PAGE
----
Collecting signatures in Carolina park, Quito (Photo by Josephine Koch)

On our website, anyone can download and print out the forms, and social media channels like facebook and twitter are playing an important role in spreading the word about the call for a referendum and the importance of the Yasuní. These networks are vitally important for us because of the lack of independent public information about the Yasuní as well as the counter-campaign of the government. It has been the case that public servants, students and poorer people have been reluctant to sign because of fear that they’ll lose their jobs, scholarships or state social benefits. Just recently, a member organisation of the YASunidos movement was unjustly alleged to have been part of violent protests and was closed down by a state ministry.

However, we are spurred on by the support we have been receiving. When we are collecting signatures on the streets there are always passers-by who congratulate us and motivate us to continue. At least every third person that we ask for a signature signs. We have still one month to go and we feel very positive about reaching 600,000 signatures before the deadline in April.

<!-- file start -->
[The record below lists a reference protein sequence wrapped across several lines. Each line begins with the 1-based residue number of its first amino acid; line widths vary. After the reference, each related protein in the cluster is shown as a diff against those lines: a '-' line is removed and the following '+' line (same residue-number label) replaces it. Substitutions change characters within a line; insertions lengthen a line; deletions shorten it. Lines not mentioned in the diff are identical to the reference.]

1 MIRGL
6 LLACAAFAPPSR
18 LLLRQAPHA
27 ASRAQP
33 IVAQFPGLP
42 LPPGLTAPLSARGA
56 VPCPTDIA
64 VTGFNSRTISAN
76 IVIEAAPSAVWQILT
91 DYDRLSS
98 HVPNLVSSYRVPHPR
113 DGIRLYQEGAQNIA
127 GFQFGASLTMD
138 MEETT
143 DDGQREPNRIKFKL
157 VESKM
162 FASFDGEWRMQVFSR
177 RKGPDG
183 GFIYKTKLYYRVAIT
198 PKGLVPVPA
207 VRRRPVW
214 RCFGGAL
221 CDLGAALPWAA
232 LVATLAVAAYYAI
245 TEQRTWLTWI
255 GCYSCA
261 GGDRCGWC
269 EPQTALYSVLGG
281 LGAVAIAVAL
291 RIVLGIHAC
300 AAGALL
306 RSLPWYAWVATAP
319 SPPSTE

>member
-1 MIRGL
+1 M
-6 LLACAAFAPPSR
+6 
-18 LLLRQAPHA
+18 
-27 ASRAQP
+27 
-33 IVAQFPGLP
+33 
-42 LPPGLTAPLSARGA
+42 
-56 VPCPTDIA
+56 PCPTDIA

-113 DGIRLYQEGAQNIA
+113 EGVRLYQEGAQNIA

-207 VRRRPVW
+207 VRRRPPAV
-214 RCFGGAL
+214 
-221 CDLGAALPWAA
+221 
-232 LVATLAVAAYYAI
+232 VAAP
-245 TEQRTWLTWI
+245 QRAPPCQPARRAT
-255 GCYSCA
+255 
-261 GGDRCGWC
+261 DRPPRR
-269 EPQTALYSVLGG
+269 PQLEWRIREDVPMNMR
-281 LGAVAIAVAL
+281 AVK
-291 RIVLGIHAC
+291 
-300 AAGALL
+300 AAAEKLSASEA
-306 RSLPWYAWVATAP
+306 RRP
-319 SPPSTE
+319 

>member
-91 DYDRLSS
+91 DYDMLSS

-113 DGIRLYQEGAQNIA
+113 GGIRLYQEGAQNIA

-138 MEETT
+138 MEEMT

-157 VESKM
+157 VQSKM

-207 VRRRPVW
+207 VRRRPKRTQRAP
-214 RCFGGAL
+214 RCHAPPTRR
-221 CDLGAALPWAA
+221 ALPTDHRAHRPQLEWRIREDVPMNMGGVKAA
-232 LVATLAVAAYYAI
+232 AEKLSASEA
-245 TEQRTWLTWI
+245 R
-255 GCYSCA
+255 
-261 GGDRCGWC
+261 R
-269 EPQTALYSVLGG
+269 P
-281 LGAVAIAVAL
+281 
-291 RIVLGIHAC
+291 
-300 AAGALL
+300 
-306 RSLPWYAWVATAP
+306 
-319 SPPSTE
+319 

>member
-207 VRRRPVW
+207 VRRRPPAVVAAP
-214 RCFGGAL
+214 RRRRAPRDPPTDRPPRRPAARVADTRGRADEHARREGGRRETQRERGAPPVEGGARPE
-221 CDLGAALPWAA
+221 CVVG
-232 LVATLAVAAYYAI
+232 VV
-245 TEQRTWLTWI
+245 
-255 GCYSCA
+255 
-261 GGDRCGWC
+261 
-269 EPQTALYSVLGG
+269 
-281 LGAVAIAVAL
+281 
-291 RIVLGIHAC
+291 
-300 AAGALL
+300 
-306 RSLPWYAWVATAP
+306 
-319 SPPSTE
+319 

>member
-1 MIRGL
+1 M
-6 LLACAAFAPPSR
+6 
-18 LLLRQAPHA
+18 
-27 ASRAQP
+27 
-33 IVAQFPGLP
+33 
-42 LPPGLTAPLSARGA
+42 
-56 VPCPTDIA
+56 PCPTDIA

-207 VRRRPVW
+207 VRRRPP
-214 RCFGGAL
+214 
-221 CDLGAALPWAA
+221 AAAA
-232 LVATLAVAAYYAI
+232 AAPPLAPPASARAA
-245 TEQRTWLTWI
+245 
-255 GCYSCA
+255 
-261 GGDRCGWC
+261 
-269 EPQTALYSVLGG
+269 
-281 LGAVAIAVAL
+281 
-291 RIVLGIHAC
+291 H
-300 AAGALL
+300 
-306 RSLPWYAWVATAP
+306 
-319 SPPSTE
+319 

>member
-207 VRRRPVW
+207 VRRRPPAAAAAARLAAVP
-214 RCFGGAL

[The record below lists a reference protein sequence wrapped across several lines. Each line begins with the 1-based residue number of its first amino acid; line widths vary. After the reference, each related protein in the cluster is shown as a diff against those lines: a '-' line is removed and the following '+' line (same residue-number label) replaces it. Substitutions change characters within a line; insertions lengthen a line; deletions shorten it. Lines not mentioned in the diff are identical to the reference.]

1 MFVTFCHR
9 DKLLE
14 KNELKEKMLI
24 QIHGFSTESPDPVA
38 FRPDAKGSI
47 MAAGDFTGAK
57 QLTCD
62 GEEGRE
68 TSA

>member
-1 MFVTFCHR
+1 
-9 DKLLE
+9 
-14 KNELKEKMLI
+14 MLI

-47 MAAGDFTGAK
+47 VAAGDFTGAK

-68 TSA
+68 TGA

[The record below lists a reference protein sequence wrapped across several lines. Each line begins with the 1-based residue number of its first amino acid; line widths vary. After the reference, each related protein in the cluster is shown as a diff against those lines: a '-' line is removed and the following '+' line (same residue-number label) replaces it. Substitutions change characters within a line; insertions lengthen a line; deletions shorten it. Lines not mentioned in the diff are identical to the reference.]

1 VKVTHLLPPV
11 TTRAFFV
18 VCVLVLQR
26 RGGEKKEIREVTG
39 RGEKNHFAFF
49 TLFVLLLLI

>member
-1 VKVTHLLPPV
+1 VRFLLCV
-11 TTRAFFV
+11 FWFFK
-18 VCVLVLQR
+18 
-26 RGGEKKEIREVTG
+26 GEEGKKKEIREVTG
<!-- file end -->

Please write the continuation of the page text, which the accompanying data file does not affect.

How can we support this campaign in the UK/Europe (and elsewhere)?

JK: Firstly, we need the Yasuní campaign and the YASunidos’ goal to bring about a referendum to maintain its visibility and to gain attention in the international media, and for support from organisations and individuals. And of course, right now, what we really need in order to reach our goal of 600,000 signatures is some financial help. Although it is a constitutional right to collect signatures to convoke a national referendum, we have to find money to pay for the printing of thousands of signature forms and dozens of pens. The production of informational material and the visits of YASunidos brigades in the provinces also costs money. We can’t count on any money from the state and are hugely dependent on donations and on the support from the people of other countries. Therefore we appreciate every donation!